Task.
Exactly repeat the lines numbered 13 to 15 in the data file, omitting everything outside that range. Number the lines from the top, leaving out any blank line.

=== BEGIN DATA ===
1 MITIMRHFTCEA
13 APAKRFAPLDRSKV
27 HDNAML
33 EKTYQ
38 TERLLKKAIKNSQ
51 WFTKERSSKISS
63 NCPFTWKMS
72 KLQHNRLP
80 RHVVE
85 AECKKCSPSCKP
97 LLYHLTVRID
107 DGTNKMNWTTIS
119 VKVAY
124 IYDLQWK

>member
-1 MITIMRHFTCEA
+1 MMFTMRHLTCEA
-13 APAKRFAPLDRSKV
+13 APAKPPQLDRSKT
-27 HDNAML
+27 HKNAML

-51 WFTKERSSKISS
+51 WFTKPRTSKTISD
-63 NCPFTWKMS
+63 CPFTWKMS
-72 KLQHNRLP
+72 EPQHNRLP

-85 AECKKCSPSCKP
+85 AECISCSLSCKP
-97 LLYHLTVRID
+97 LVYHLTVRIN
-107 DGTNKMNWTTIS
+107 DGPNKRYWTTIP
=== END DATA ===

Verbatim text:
119 VKVAY
124 IYDLQWK

>member